As for our War On Drugs. I've been involved as a Pharmacist for 40+ years, and I must admit if we have not lost the war, we are at least not winning. But, I hesitate to throw all caution to the wind and totally legalize dangerous drug purchases. Maybe it is the thought of some "Dude" high on Oxy driving his big rig (insert car, tractor, boat, etc..not meant to discriminate) down the highway frightens me.
Canada was great, the border crossing was uneventful, far less stressful than flying.
Happy Trails to all, and see on on OUR highways.
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Old 01-17-2011, 08:05 PM   #18
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We decided to stay in the U.S.A. and Canada from now until Mexico returns to what it appeared to be 5 years ago, relatively safe for civilians. We have enjoyed visiting Progresso, Algadones, Nogales, and Juarez in years past. Eating was pleasant and enjoyable, shopping was relaxing with a wide variety of products,etc. Juarez had over 3,000 homicides in 2010, which is appalling, but consider, Juarez is a city with over 2.1 million citizens.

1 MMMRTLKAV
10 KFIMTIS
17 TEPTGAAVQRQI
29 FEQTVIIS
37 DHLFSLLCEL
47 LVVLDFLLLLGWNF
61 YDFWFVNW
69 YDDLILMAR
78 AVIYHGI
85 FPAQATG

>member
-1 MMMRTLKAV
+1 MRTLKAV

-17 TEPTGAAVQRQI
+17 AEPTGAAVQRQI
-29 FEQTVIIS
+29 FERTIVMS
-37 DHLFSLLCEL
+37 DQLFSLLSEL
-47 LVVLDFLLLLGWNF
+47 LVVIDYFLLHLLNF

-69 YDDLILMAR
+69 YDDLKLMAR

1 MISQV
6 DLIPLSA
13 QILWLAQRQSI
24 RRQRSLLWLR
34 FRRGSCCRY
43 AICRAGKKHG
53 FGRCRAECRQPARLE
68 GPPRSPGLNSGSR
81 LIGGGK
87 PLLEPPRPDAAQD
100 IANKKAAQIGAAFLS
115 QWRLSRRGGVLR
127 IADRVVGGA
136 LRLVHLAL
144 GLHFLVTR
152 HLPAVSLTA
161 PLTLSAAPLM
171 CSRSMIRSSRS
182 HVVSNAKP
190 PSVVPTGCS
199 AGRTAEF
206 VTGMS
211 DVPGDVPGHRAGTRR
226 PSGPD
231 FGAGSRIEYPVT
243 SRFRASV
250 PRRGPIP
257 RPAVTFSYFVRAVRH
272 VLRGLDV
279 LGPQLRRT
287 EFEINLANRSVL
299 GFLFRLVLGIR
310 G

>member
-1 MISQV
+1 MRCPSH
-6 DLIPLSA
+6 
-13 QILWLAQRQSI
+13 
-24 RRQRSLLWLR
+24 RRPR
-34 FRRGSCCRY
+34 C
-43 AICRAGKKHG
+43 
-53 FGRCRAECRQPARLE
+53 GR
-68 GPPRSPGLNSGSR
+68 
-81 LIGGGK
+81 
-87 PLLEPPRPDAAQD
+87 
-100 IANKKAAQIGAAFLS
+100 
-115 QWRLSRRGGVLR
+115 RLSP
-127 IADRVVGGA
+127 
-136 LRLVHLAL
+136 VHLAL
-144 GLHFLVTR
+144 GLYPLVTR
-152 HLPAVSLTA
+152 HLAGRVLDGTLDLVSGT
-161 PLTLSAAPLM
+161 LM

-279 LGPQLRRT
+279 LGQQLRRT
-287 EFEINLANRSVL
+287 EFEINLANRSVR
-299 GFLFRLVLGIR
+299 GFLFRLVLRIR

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Old 01-17-2011, 08:31 PM   #19
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We decided to stay in the U.S.A. and Canada from now until Mexico returns to what it appeared to be 5 years ago, relatively safe for civilians. We have enjoyed visiting Progresso, Algadones, Nogales, and Juarez in years past. Eating was pleasant and enjoyable, shopping was relaxing with a wide variety of products,etc. Juarez had over 3,000 homicides in 2010, which is appalling, but consider, Juarez is a city with over 2.1 million citizens.